If you make less than a 20% down payment on a conventional loan, the cost of private mortgage insurance (PMI) is typically added to your monthly payment. PMI protects your lender if you can’t make payments and default on your mortgage.
With an 80-10-10 loan, you’re still making a 20% down payment. Instead of using all cash, though, you finance 10% with a second mortgage and the first mortgage lender doesn’t have to charge you for PMI.
4 reasons to get an 80-10-10 loan
There are several ways 80-10-10 loans can help with your home buying plans.
- YOU CAN AVOID PAYING PMI. As detailed above, you don’t pay PMI with an 80-10-10 loan, which can cost you about $30 to $70 for every $100,000 you borrow.
- YOU COULD SKIP A JUMBO LOAN. If you’re buying a home that requires a loan amount above the conforming loan limit in most parts of the country, you’ll need a jumbo loan — this loan type often requires a higher credit score and down payment than a standard conventional mortgage. An 80-10-10 loan may keep your first mortgage below the conforming loan cutoff, so you don’t have to jump through jumbo loan qualifying hoops.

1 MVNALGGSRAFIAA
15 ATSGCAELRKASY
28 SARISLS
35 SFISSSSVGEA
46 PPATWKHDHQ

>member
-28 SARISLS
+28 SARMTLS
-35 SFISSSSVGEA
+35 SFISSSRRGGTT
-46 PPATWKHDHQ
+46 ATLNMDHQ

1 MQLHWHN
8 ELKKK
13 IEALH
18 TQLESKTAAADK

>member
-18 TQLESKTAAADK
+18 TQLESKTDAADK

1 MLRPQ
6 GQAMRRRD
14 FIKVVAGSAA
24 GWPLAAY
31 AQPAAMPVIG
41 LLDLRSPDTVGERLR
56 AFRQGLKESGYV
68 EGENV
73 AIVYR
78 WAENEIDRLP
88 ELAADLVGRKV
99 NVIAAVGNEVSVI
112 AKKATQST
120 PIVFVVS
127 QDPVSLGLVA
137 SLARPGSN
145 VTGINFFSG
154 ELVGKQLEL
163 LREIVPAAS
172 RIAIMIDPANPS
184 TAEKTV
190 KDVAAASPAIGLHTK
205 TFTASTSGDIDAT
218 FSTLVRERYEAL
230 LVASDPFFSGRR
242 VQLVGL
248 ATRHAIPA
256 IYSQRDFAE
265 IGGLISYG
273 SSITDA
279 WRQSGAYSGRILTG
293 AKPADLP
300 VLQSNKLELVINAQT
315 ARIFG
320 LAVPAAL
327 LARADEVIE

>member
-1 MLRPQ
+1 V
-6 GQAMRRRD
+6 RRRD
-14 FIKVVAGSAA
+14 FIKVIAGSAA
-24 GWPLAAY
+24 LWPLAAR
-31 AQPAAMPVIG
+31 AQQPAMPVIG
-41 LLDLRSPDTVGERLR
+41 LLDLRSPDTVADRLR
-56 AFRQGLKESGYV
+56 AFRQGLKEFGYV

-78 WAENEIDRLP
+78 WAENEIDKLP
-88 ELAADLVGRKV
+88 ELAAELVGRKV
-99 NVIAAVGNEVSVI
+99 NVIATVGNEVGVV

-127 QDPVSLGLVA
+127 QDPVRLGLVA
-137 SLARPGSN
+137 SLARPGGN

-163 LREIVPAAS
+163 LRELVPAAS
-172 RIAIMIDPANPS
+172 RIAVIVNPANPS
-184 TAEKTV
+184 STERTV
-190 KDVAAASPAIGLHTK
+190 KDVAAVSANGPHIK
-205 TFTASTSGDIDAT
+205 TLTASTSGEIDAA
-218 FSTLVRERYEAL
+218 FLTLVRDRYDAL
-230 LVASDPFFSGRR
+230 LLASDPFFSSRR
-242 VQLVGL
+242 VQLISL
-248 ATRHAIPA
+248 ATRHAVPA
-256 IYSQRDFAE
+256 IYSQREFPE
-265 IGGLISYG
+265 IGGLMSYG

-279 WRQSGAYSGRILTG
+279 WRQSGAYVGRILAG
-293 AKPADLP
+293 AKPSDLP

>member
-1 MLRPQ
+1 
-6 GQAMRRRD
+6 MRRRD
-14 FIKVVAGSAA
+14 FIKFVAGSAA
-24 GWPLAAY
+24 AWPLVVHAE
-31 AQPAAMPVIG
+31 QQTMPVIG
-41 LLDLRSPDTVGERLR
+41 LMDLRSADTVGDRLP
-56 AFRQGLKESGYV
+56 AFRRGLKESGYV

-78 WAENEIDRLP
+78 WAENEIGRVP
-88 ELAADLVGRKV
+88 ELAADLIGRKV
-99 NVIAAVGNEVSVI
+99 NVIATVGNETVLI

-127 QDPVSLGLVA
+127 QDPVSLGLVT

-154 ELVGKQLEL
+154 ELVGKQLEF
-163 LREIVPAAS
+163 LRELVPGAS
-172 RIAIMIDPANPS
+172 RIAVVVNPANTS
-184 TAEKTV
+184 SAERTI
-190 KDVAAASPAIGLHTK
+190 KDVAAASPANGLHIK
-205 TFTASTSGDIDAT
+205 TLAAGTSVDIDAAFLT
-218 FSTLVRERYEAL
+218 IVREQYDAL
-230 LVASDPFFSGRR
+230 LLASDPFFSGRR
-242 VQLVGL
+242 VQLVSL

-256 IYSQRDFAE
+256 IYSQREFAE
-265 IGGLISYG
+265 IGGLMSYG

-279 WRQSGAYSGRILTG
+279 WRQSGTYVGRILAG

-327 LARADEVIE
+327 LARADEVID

- YOU CAN BRIDGE A PENDING HOME SALE CASH GAP. An 80-10-10 loan can help you temporarily cover the down payment on a new home if you’re still trying to sell your current home. Even better: You can use the profits from your home sale to pay off the second mortgage without refinancing.
- YOU’LL HAVE MORE SHORT TERM CASH. An 80-10-10 loan leaves more cash in the bank, which may be worth it if your emergency fund is running low, or you know you’ll need to spend some extra money to fix up the home. If you’re expecting a large bonus or commission soon after your home is purchased, you could clear out the 10% second mortgage with the extra money, leaving you with just one mortgage.
Pros and cons of an 80-10-10 mortgage
You don’t pay for private mortgage insurance
You’ll have two monthly mortgage payments
You may avoid a jumbo mortgage
You’ll pay higher rates for second mortgage options
You can pay off the second mortgage, leaving you with only one mortgage payment
You may pay a variable rate if you choose a HELOC
You’ll leave more money in your bank account
You’ll pay closing costs on two mortgages
You can deduct the mortgage interest on both loans